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Chevron To Sell Off $5 Billion In Asian Assets

Deepwater Gunashli

Chevron’s latest efforts to raise funds will include selling off $5 billion in Asian assets involved in upstream operations, according to anonymous sources cited by The Wall Street Journal.

The sale will begin next month, setting off divestment strategy in Asia for the California-based international energy major.

The company has been looking to raise $10 billion total through global asset sales in order to adjust to the chronically low oil prices.

Chevron plans to let go of its stake in a joint offshore venture with the state-owned company Cnooc Ltd. for $1 billion, sources close to the situation said, adding that the project would likely attract bidders from the region.

In Indonesia, Chevron has been marketing the sale of its geothermal energy projects worth over $2 billion and in Thailand, the company plans to dump its natural gas fields.

Natural gas fields in Bangladesh and China as well as offshore ventures in Indonesia will continue operation and preserve Chevron’s reduced footprint in Asia.

Though Chevron’s official spokesman declined to comment on the planed transactions, the company released a statement saying its “strong portfolio of projects and robust strategic position in the Asia-Pacific region ensures we are well-placed to deliver on our business plans, grow profitably in core areas, and build new legacy positions in the region.”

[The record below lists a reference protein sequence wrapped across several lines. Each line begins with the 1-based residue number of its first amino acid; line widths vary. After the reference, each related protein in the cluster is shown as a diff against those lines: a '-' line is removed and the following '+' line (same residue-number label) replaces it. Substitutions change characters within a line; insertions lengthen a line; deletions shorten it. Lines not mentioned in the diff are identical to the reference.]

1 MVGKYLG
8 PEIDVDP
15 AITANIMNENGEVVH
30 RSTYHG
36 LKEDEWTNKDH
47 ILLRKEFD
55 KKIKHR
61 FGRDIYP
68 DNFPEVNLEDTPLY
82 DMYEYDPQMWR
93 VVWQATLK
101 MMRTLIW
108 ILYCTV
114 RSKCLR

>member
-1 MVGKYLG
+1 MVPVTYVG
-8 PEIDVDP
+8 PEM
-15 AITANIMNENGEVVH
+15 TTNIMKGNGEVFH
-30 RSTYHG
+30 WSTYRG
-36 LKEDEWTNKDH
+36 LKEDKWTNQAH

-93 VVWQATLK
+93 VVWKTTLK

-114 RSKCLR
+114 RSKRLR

The American company reported $1.5 billion in losses in the second quarter of 2016, though the decline proved to be less than analysts had anticipated, according to the WSJ.

Commenting on the results, CEO John Watson said, “The second quarter results reflected lower oil prices and our ongoing adjustment to a lower oil price world. In our upstream business, we recorded impairment and other charges on certain assets where revenue from expected oil and gas production is expected to be insufficient to recover costs. Our downstream business continued to perform well.”

Chevron will also be firing 8,000 workers, or around 12 percent of its entire workforce, in compliance with company-wide budget cuts.

By Zainab Calcuttawala for Oilprice.com

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